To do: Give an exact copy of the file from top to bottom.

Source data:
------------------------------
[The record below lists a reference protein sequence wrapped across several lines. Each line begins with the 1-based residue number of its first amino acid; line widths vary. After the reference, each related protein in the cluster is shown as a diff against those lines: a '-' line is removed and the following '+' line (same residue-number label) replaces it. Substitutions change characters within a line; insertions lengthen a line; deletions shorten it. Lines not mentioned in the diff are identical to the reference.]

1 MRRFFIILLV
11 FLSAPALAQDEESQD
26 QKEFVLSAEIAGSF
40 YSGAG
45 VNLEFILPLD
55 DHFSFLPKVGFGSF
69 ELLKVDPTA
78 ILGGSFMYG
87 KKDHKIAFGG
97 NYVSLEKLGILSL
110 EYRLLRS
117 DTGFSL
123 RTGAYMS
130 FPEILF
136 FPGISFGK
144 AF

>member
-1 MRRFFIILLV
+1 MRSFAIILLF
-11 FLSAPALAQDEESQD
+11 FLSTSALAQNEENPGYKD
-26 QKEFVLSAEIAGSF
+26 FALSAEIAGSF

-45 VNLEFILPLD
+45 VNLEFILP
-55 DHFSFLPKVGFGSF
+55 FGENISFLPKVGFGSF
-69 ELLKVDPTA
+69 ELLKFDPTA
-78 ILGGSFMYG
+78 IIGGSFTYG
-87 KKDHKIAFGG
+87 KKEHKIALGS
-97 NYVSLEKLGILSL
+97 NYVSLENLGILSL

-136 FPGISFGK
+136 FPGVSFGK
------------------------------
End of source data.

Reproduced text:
[The record below lists a reference protein sequence wrapped across several lines. Each line begins with the 1-based residue number of its first amino acid; line widths vary. After the reference, each related protein in the cluster is shown as a diff against those lines: a '-' line is removed and the following '+' line (same residue-number label) replaces it. Substitutions change characters within a line; insertions lengthen a line; deletions shorten it. Lines not mentioned in the diff are identical to the reference.]

1 MRRFFIILLV
11 FLSAPALAQDEESQD
26 QKEFVLSAEIAGSF
40 YSGAG
45 VNLEFILPLD
55 DHFSFLPKVGFGSF
69 ELLKVDPTA
78 ILGGSFMYG
87 KKDHKIAFGG
97 NYVSLEKLGILSL
110 EYRLLRS
117 DTGFSL
123 RTGAYMS
130 FPEILF
136 FPGISFGK
144 AF

>member
-1 MRRFFIILLV
+1 MRSFAIILLF
-11 FLSAPALAQDEESQD
+11 FLSTSALAQNEENPGYKD
-26 QKEFVLSAEIAGSF
+26 FALSAEIAGSF

-45 VNLEFILPLD
+45 VNLEFILP
-55 DHFSFLPKVGFGSF
+55 FGENISFLPKVGFGSF
-69 ELLKVDPTA
+69 ELLKFDPTA
-78 ILGGSFMYG
+78 IIGGSFTYG
-87 KKDHKIAFGG
+87 KKEHKIALGS
-97 NYVSLEKLGILSL
+97 NYVSLENLGILSL

-136 FPGISFGK
+136 FPGVSFGK